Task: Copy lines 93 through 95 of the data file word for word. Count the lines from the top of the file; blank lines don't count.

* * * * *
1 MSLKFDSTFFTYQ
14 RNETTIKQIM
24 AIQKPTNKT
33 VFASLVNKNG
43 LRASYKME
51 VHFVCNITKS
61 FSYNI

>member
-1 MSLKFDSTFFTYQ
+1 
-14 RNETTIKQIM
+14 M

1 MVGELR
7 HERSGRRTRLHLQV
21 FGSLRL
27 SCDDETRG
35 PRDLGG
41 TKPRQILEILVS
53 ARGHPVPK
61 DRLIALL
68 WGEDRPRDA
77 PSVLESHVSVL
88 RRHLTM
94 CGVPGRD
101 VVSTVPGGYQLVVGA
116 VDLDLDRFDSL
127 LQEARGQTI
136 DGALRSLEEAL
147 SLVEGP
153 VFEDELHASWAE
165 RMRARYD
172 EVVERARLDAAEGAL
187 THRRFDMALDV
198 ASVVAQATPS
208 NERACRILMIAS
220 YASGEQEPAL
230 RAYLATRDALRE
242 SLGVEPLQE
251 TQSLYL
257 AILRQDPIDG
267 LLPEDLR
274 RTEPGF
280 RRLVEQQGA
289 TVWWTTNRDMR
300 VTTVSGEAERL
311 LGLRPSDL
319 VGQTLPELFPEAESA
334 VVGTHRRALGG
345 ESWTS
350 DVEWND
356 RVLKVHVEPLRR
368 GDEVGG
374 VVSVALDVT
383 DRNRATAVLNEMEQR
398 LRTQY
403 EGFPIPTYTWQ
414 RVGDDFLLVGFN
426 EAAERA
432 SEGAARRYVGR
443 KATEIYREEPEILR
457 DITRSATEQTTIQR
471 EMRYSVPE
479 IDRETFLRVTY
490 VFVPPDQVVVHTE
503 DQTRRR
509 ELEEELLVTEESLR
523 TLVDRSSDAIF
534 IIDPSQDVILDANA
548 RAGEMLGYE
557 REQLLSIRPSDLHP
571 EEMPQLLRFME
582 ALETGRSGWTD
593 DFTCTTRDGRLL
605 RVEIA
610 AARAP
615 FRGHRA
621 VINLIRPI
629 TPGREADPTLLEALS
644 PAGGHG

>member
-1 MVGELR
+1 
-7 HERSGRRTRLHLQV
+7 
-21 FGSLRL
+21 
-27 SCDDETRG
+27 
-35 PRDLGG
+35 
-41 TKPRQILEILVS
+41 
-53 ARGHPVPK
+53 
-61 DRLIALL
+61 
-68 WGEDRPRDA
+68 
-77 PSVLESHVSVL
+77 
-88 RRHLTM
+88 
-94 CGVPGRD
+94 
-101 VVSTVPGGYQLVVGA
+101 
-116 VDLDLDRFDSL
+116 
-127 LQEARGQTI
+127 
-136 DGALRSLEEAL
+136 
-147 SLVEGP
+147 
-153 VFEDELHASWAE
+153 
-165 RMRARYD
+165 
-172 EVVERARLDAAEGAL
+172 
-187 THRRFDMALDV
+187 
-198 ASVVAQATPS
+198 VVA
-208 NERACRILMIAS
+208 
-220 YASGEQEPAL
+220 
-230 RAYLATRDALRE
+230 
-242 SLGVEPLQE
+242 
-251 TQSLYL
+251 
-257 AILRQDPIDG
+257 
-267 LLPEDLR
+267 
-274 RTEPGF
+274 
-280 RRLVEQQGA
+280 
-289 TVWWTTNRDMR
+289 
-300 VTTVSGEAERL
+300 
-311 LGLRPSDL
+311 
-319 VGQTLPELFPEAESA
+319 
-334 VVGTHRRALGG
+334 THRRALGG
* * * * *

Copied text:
-53 ARGHPVPK
+53 
-61 DRLIALL